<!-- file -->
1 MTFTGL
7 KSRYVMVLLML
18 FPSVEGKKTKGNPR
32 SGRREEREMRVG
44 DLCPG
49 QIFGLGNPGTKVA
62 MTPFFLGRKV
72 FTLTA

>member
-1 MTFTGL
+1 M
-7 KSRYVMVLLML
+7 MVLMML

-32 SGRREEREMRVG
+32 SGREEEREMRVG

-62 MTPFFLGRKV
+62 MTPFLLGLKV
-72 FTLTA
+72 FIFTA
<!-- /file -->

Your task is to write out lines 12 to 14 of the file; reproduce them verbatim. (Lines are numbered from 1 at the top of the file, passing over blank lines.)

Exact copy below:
-7 KSRYVMVLLML
+7 MVLMML

-32 SGRREEREMRVG